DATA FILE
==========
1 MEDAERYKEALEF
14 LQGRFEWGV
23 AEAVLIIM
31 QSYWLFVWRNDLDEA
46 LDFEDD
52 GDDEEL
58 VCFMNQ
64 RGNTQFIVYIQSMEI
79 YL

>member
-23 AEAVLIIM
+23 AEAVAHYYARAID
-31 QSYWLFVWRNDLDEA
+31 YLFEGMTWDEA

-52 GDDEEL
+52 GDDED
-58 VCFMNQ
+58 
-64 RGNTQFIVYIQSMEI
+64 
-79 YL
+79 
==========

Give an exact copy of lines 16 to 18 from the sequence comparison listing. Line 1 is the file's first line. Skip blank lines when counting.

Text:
+52 GDDED
-58 VCFMNQ
+58 